By Clint Stroupe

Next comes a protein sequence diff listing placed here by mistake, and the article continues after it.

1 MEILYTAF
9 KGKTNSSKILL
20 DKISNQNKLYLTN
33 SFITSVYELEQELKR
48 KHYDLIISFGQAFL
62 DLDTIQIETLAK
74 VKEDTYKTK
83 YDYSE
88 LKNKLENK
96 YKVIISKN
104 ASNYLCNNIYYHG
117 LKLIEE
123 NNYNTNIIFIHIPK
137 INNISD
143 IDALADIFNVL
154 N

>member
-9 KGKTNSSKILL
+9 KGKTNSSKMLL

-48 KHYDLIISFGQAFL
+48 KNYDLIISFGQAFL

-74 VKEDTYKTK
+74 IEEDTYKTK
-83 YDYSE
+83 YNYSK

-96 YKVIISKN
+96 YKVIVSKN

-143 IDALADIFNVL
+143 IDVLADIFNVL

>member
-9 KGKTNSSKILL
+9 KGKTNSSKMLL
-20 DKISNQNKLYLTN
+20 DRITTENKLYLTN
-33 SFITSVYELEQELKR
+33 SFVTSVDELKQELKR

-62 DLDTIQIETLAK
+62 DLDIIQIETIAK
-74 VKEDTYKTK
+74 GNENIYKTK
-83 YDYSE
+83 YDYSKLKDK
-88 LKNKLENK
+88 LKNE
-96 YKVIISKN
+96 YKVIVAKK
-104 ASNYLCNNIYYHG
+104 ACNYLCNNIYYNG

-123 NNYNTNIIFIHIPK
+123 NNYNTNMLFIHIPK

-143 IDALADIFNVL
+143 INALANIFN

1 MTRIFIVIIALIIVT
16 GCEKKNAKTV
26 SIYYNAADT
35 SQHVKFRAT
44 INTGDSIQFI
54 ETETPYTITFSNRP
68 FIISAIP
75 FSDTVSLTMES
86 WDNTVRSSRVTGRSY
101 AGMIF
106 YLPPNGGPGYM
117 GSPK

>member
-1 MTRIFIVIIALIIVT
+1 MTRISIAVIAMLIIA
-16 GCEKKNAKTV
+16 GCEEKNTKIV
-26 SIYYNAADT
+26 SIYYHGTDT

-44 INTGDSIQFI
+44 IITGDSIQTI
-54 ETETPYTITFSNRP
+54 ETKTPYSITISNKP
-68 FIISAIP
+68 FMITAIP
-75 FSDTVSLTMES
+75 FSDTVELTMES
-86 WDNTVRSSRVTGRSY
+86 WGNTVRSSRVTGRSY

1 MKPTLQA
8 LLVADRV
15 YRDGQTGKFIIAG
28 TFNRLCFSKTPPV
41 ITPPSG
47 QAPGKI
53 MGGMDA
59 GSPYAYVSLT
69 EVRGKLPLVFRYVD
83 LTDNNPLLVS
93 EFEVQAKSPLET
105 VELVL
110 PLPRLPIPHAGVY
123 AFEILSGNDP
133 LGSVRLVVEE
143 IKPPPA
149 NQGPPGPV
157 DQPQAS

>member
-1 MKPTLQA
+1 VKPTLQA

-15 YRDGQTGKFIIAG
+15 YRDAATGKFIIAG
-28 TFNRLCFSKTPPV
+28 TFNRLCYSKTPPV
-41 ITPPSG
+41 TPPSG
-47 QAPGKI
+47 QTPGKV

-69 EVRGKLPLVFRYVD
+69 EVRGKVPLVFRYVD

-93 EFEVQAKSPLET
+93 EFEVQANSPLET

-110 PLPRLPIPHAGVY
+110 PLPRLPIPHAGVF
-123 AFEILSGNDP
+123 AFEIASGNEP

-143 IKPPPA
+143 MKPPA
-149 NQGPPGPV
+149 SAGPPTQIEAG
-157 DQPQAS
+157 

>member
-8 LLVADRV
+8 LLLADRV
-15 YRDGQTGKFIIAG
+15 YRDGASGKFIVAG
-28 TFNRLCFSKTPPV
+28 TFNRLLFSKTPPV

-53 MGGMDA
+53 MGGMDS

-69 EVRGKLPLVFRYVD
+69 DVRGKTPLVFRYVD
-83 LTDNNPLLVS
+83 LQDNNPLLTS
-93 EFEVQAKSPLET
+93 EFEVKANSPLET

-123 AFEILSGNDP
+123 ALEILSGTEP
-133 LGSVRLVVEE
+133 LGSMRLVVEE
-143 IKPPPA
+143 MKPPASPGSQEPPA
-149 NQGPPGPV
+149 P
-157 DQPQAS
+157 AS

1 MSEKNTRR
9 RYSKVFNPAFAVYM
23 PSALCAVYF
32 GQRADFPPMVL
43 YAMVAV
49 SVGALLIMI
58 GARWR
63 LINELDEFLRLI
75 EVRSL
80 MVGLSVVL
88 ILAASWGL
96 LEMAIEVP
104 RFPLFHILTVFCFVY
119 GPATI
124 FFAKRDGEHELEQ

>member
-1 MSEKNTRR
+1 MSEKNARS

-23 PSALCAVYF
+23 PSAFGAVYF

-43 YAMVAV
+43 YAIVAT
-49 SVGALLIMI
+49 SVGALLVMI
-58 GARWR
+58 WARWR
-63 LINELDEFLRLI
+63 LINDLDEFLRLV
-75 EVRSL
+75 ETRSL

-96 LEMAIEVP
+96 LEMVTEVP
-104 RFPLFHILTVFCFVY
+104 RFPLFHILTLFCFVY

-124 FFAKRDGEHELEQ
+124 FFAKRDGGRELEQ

Shockingly, in any public school there is always a certain percentage of students who might not want to actually be at school. I suppose, it is simply part of our human nature to desire to engage in things based upon our own choice. Getting up every morning to go to a place where someone has planned for you when you may or may not eat, talk, and work is something which is not naturally appealing. Adults, likewise, had typically rather be doing many other things than being at work for the majority of the day. The main difference between adults and children is that adults have hopefully matured to the point where they see work as a means to obtain personal satisfaction and (perhaps more commonly) to obtain money used to meet the various needs and wants for them and their family. Parents, typically being somewhat mature adults as well, usually see the point of their children going to school and putting forth the proper effort. While the child does not think far enough ahead to envision the long term rewards of education, the parent typically does and is willing to take the steps necessary to insure their children are at school participating in educational activities. But, for every general principle there are certainly exceptions and there has been and will always be a certain percentage of parents who do not encourage their children to give their maximum effort in the classroom.